Besides, this isn’t about Library Guy. It’s about his favorite commissioner and the likelihood he’ll be named board chairman later this month.
I spoke politics with someone last week for whom I have a great deal of respect. He told me being county commission chairman was no big deal and not worth any fuss.
At first I agreed with his reasoning. But after reflection over the weekend, I decided it was worth spending a few days talking about it.
I’m breaking this into four parts, starting with this one. The next three:
Tuesday: What went down with Library Guy
Wednesday: Does chairman really matter? Heck yeah!
Thursday: Protocol only matters when you want it.
I’m going to be very clear. Just Wright Citrus blogs are based on my research, observations, insight (if any), experience and speaking with actual humans who are in the middle of it. I’m not advocating any side here at all. Yes, Kitchen and I have had our differences and he hasn’t spoken an on-the-record word to me in about two years. That’s totally on him. I've reached out several times hoping for a breakthrough and been met with silence each time.
(And the door is still open, Commissioner Kitchen.)
I know there are a lot of anti-Kitchen people out there. And there are many, many who buy into his no-tax-increase-ever-ever-unless-it’s-something-really-small-or-we-call-it-a-fee-then-it’s-OK way of thinking.
One of five on the board is one thing, holding the gavel is something else.
Kitchen always says the county should not fear scrutiny because it only proves they’re doing something right or not. Well, let’s try that a little this week.
Watched much of Thursday’s Veterans Day parade in downtown Inverness talking with Patricia Thomas, the retired judge, who told me an amusing story.
Parades are awesome but especially for elected officials who participate. Some ride in the open air, sitting atop the rear seat of a convertible (MUCH harder than it looks to not fall off), while others are behind the wheel. School board folks tend to walk even though there’s a perfectly able school bus following them.
Trish – and just about everybody who knows Judge Thomas knows her as Trish – said she’d be riding in the parade when folks along the parade route would call out the judge’s name. But not HER name.
“Judge Judy! Judge Judy!”
–As I said, politicians love parades and they should. They’re just flat out a lot of fun. Thursday’s political participants included Commissioners Ruthie Davis Shlabach, Holly Davis and Jeff Kinnard; all five school board members and Superintendent of Schools Sandra “Sam” Himmel.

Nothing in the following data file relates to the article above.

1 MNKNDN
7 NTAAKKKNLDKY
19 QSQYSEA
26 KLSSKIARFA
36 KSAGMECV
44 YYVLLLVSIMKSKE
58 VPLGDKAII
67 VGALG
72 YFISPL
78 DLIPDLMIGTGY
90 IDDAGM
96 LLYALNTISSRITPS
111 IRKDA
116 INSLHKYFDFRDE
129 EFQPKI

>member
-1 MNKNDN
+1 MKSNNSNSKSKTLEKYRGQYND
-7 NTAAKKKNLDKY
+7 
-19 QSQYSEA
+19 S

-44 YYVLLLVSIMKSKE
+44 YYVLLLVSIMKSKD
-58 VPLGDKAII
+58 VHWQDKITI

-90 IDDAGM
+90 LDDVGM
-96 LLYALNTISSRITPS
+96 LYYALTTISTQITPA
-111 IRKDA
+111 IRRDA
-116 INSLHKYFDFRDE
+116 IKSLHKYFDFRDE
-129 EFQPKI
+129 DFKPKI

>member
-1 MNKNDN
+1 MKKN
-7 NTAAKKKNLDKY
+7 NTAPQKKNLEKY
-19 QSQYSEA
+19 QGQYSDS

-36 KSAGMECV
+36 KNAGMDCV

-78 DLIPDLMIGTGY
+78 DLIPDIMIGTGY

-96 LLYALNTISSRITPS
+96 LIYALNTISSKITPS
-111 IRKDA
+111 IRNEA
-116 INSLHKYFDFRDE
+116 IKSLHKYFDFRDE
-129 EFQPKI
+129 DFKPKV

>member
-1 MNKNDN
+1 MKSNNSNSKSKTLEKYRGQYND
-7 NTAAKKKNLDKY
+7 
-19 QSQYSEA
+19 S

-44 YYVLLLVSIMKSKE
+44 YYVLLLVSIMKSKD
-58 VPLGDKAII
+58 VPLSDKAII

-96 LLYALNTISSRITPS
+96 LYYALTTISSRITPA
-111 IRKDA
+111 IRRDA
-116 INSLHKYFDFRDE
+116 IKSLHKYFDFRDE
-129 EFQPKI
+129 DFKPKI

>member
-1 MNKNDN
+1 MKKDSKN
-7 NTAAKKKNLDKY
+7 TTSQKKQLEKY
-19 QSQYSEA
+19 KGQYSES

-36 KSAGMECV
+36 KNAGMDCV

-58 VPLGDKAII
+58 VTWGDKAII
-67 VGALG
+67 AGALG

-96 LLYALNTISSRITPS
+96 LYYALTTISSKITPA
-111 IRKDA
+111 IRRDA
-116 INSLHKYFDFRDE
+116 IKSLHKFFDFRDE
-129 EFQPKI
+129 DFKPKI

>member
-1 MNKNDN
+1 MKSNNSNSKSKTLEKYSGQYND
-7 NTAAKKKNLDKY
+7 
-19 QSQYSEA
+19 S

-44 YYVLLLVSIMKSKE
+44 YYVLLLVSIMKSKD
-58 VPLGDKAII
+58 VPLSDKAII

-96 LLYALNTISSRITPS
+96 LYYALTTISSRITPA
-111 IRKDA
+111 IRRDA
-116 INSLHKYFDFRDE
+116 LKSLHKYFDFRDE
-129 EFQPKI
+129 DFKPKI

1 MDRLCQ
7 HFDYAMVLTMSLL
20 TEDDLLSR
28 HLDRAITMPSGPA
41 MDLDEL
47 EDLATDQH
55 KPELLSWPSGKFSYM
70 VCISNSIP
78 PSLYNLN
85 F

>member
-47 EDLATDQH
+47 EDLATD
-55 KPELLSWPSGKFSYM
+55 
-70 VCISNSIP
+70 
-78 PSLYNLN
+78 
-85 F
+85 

And one candidate: County Commission District 2 Republican Diana Finegan, who so far is the only local candidate for any office. Finegan is just hitting on all cylinders. She attends board meetings, pays attention, and is doing her homework. It’s a name to watch.
—Former Commissioner John “JJ” Kenney was master of ceremonies for the 11th Hour Service and I had forgotten what it’s like to hear JJ sing the National Anthem. It’ll stop you in your tracks, that I’ll say.
JJ, by the way, had a pretty straight-forward campaign slogan when he ran against, and defeated, Gary Bartell. It was 2010 and Bartell had served 20 years in office.
JJ’s approach: “I ain’t him.”
It wasn’t that JJ was a toss-in candidate. He was the county’s veterans service officer and had solid chops in the community. But he also leaned heavily on the “time for a change” approach and, in this case, it worked.
While in office, JJ also famously referred to Duke Energy as a “bunch of thugs” in 2012 during a huge tax dispute that cost the county millions of dollars. It’s safe to say Duke and the county get along just fine these days.
And it’s awesome knowing JJ can still bring shivers to the crowd on a warm day by singing his love for his country.
No reason now to oppose Kitchen as chairman
OK, so now what?
What happens to a county commission when one member calls out another one publicly, as Holly Davis did Tuesday when she asked Ron Kitchen to consider declining the chairmanship role in 2022?
How does it look when that occurs and Davis loses? Is she, and to some extent Commissioner Ruthie Davis Schlabach, condemned to a year of insults and frustration at the hands of a vengeful chairman?
And what should happen on Nov. 30, when the board chooses its next chairman and Kitchen’s name is nominated, as is expected? Do the commissioners who opposed the appointment vote against him just out of principle?
Um, no. That’s not taking a leadership position. That’s spite.
Let’s get to the point: Kitchen’s appointment as chairman should come on a 5-0 vote. Voting against something on principle might sound like taking the high road, but it can be the opposite. Especially for something like this.